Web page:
Australia's budget is presented to the Parliament on the second Tuesday of May, regular as clockwork.
It is a convention that serves Australia well - a predictable budget time reassures markets and helps businesses and community groups with forward planning.
That is, except - under the present government - in an election year. The most recent budget was delivered on March 29. It was similarly early in 2019, on April 2; just one week early, on May 3, in 2013 (when Scott Morrison was treasurer in the Turnbull government).
What's going on? It seems an unanticipated consequence of legislation designed to promote budget transparency.
The Charter of Budget Honesty Act 1998 requires the secretaries of the Commonwealth Treasury and Finance departments to release an independent report on the state of the budget and the economy within 10 days of the calling of a federal election.
It is called the pre-election fiscal and economic update, or PEFO.
Because of the public nature of PEFO the government has an incentive to bring down its budget as close as possible to the calling of an election. In each of 2022, 2019 and 2016 the election was called shortly after the budget was handed down.
Minimising the time between budget and PEFO helps ensure the numbers in the two publications are as far as possible the same.
Governments do not want to be accused of "cooking the books": massaging budget spending or revenue estimates, or economic forecasts, for political ends. That is frowned on by the electorate.
Australians still prefer their budget documents to be as honest as possible.
There is always politics in a budget's new tax or spending measures. That's expected - they reflect government political priorities.
However, the budget process is designed to ensure the numbers associated with measures - how much revenue they raise or lose, how much of the expenditure budget they cost or save - are as accurate as possible.
The same applies with economic forecasts. They are developed by a joint economic forecasting group; Treasury is responsible for publishing them in the budget.
They are not infallible, forecasts have a margin of error, but as good as the officials can make them based on modelling and data.
The government accepts the official forecasts for the budget; if it were to try to substitute its own forecasts based on political considerations it would suffer a voter backlash.
Nevertheless, the budget is presented by the government of the day.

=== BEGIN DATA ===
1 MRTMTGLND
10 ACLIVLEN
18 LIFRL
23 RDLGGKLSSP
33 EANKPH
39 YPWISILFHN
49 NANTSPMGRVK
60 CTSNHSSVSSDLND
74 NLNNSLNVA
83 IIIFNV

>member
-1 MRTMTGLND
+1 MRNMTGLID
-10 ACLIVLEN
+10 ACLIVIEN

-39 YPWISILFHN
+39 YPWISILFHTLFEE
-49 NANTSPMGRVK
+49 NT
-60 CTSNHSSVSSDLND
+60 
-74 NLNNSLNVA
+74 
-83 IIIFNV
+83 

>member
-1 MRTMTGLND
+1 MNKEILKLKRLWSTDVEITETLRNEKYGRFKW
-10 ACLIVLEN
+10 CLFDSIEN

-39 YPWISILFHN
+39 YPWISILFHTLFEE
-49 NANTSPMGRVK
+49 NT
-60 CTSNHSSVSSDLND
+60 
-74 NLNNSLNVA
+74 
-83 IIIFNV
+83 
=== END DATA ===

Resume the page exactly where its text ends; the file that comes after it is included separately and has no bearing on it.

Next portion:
The names on the front of the budget documents are the treasurer and minister for finance. There is always scope for a government's political opponents to accuse it of leaning on officials to produce favourable forecasts or changing the numbers to understate the true costs of controversial new measures, overstate the impact of tax cuts, and other forms of spin.
The accusation would certainly be made if PEFO had different numbers to those in the budget. This would be presented as "proof" that the government had manipulated the budget figures.
A sad reflection on the combative nature of current politics is that the accusation would likely be made even if there were good reasons for PEFO to be different - for example, if the Australian Bureau of Statistics were to put out new statistics on economic growth, employment, or inflation, that changed the official forecasts and in turn the forward estimates, which are highly sensitive to these parameters.
The government would attempt to explain why the PEFO was different but doing so would chew up precious campaign time. The explanation would also of necessity be complicated, so voters might be left with doubts about the government's budget honesty.
For that reason, it is in the governments interests to have a budget as close as possible to the PEFO to minimise the chance of updates changing the numbers.
It came close this year. Just before PEFO new unemployment numbers were published by the ABS. They were - fortunately for the government - close to those that applied at budget time, so the budget and PEFO forecasts remained the same.
It illustrates why the documents are produced so close together; a couple of months apart and likely the unemployment figures would have diverged significantly.
While the government controls the timing of both the election and the budget, the trend of the budget coinciding with the start of an election campaign is likely to continue (or, if a government chooses to call an election later in a calendar year, with the mid-year economic and fiscal outlook [MYEFO] playing a similar role to the budget).
MYEFO is malleable in terms of timing. The Charter of Budget Honesty requires release of MYEFO annually by the end of January, or six months after the last budget: giving a government many months to play with.
In a normal year MYEFO is in December, but the middle of the year has frequently fallen in November instead, and as early as October under both Labor and Coalition governments.
Timing it to come before an election announcement is relatively easy. The implications for budget honesty are worrying. If budgets or mid-year updates are institutionalised as a precursor to an election campaign, officials will come under more pressure to adjust the numbers to favour the government of the day, at the expense of budget honesty.
The problem would of course disappear if the Commonwealth, like a majority of states and territories, had fixed-term elections; it's been proposed in the past, but does not seem a prospect any time soon.
Under current arrangements, our best safeguard is a professional public service free of political appointments and undue ministerial influence.
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